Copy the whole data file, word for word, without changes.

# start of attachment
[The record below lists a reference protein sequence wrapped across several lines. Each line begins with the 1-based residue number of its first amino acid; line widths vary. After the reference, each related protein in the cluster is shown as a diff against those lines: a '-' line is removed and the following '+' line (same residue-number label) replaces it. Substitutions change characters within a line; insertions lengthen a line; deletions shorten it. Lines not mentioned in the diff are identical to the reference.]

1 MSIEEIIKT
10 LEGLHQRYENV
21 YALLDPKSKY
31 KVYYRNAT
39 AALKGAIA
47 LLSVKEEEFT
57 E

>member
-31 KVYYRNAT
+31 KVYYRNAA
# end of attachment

[The record below lists a reference protein sequence wrapped across several lines. Each line begins with the 1-based residue number of its first amino acid; line widths vary. After the reference, each related protein in the cluster is shown as a diff against those lines: a '-' line is removed and the following '+' line (same residue-number label) replaces it. Substitutions change characters within a line; insertions lengthen a line; deletions shorten it. Lines not mentioned in the diff are identical to the reference.]

1 MSIEEIIKT
10 LEGLHQRYENV
21 YALLDPKSKY
31 KVYYRNAT
39 AALKGAIA
47 LLSVKEEEFT
57 E

>member
-31 KVYYRNAT
+31 KVYYRNAA